It's true blogs are so far largely a medium for comment and analysis. Naturally, when so much media reporting and academic information is online for browsing, embedding links for rapid responses is the most convenient way to go. How many of us could write dozens of letters to the newspapers, with such transparent citations as is possible in a blog? To my mind, the argument is far richer this way. Lomborg's The Skeptical Environmentalist , while an interesting book, could be much better as a collection of webpages allowing one to link supporting or dissenting analysis and new data; as it is, I have to read it with three bookmarks, one in the main text, another in the footnotes and a third in the bibliography. Here, the medium really is the message, allowing us not just to shout at the TV tube, but to construct mentally, and if motivated enough in writing on a blog, a well-sourced counter-argument. Certainly, a lot of what I have written here has been a transcription and refinement of my own inner dialogue.

Blogs can and do go beyond mere interpretation; often someone's informed opinion (as in the case of Paul Krugman, although his webpage is not quite a blog) or on-the-ground experience (such as Salaam Pax), and ability to gather and interpret information is such that a new and better media experience is created. One of my favourite examples is NKZone (which incidentally today is carrying news of DUP boy-wonder Jeffery Donaldson's attendance at an upcoming meeting on Seoul on the topic of NK), which aggregates information from the domestic and foreign media, NGOs and academia on the Hermit Kingdom. Rebecca MacKinnon is a true micropundit...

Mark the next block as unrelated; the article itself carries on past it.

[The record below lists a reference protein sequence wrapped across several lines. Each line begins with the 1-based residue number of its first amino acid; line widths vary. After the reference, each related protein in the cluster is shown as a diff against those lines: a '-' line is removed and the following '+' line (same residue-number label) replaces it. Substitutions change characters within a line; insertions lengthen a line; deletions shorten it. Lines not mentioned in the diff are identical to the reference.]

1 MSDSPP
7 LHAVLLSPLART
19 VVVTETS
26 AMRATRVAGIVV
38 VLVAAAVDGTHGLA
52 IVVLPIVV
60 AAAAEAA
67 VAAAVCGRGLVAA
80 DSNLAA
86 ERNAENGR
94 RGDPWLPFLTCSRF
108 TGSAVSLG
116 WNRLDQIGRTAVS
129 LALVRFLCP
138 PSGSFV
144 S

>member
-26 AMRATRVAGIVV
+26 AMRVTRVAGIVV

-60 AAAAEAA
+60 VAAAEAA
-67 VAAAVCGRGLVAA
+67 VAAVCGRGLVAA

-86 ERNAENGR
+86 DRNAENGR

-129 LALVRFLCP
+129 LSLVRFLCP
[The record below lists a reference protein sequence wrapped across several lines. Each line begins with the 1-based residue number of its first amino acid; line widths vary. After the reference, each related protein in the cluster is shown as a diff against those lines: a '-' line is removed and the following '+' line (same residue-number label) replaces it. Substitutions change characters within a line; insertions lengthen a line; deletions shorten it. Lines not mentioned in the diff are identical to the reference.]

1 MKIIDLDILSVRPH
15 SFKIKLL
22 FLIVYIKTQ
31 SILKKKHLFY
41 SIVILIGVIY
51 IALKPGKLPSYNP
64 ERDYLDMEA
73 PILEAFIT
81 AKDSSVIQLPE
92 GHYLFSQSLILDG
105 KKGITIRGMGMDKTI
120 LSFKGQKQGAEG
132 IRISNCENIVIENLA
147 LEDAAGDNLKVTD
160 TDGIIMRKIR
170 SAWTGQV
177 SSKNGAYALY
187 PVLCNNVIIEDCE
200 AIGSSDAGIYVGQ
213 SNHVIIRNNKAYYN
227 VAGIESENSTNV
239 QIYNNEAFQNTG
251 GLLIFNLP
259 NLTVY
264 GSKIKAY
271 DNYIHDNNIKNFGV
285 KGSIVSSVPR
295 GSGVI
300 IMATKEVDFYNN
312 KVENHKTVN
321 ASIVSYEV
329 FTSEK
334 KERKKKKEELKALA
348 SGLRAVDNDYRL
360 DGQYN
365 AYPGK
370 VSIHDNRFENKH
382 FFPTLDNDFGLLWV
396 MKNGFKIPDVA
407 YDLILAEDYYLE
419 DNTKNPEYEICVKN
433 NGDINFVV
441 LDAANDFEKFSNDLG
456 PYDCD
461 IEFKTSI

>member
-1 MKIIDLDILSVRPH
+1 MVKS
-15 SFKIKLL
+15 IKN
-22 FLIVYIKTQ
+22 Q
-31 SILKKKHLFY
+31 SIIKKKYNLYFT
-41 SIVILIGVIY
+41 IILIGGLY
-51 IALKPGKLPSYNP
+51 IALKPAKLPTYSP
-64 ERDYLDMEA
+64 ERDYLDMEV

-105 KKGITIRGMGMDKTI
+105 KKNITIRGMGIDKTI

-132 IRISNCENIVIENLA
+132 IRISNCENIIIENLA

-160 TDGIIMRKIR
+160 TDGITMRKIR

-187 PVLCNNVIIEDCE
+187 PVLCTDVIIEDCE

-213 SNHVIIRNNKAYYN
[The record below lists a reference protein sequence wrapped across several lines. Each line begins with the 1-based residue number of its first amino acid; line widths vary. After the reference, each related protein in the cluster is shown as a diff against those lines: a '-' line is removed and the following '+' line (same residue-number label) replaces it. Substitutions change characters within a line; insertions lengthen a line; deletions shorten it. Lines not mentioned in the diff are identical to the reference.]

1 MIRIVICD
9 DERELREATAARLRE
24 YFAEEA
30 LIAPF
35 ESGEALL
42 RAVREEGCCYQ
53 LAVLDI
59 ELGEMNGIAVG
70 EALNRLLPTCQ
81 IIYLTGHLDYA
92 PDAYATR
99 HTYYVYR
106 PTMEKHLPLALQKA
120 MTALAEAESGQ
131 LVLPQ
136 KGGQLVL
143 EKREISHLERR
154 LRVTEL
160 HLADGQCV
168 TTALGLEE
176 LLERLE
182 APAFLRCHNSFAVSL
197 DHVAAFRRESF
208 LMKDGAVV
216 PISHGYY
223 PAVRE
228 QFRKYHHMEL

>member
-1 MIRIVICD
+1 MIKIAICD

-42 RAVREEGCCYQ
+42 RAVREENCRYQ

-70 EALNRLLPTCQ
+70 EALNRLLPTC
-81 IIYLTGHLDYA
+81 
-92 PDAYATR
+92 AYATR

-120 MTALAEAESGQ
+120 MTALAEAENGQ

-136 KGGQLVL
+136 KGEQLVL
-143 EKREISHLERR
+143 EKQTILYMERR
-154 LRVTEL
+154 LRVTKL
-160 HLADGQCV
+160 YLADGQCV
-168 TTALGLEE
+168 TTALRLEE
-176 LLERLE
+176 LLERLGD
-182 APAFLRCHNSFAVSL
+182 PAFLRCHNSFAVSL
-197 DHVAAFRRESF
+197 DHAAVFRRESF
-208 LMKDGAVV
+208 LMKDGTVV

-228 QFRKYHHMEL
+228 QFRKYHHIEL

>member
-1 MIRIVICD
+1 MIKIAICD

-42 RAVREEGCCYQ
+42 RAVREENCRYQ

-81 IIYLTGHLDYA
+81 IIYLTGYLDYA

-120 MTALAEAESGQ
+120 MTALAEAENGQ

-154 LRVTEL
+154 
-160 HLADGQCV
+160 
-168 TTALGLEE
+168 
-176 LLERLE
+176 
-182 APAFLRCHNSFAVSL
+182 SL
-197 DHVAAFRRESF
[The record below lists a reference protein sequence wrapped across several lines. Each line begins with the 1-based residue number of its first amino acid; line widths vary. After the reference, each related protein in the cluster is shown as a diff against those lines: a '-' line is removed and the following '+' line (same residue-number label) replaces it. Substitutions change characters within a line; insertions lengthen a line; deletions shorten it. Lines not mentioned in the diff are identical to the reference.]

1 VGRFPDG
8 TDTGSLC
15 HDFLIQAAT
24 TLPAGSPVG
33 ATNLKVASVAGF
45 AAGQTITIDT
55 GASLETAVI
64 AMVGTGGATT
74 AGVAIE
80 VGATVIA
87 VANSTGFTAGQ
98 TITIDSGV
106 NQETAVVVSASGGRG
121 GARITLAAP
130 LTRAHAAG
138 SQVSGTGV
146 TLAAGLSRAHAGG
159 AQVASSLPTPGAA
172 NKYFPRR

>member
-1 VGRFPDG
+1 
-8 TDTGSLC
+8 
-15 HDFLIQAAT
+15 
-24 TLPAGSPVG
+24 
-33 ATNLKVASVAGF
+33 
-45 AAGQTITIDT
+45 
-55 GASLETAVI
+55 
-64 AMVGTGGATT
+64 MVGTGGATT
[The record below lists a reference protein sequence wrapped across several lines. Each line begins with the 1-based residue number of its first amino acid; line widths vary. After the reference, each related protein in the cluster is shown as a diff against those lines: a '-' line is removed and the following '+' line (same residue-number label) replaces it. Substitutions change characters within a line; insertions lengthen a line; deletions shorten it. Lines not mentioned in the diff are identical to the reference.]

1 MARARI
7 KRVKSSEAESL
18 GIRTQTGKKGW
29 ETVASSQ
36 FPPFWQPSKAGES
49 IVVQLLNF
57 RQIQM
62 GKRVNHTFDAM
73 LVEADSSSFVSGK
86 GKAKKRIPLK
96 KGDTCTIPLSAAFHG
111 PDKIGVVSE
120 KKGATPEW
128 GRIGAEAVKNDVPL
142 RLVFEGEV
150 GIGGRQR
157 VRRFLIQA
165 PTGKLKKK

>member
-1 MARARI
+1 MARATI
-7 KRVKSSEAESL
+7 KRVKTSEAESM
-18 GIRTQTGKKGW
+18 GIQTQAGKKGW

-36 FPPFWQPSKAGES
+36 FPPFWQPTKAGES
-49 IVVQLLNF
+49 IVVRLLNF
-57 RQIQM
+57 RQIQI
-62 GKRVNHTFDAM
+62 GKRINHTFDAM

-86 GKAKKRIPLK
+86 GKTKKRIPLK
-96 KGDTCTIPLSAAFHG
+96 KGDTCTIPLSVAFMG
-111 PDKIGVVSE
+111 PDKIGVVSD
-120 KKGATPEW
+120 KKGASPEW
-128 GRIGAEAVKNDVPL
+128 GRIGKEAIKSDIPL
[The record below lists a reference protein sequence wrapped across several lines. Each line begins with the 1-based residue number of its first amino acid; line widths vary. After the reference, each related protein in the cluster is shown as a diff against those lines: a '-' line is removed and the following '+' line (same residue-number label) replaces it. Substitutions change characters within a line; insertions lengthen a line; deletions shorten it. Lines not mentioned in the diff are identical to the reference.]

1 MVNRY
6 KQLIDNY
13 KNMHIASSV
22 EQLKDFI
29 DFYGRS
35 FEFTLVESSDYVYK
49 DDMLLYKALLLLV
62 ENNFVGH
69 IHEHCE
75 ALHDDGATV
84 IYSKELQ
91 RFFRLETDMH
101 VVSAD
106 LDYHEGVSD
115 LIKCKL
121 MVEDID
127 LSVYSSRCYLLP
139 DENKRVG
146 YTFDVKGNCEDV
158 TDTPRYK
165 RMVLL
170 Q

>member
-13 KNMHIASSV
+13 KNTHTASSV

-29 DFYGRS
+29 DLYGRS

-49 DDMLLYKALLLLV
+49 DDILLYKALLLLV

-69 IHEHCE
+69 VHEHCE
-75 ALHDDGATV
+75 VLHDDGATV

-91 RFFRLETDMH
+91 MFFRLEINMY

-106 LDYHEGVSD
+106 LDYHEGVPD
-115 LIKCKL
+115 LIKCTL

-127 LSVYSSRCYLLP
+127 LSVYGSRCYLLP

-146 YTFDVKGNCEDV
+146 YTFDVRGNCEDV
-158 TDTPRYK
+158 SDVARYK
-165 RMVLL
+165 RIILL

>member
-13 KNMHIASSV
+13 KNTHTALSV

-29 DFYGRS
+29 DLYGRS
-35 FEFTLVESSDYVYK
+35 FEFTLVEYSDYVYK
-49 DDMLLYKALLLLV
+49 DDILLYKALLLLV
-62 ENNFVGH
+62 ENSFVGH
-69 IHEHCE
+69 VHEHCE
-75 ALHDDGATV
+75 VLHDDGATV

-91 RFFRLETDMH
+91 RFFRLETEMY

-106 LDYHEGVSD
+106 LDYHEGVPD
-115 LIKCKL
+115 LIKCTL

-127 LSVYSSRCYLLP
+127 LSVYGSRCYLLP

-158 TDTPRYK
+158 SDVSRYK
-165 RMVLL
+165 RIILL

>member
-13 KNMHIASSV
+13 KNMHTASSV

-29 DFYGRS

An alternative channel is desperately needed in many subjects, particularly in politics, where the media tends to obsess in solipistic obsession with itself and its thoughts. In Ireland, where liberalism means the Sunday Independent and its deep-thinkers, I can see how this medium is going to be to Irish society what talk-radio was to America in the nineties - the place where popular political opinions surpressed by the mainstream media get a hearing.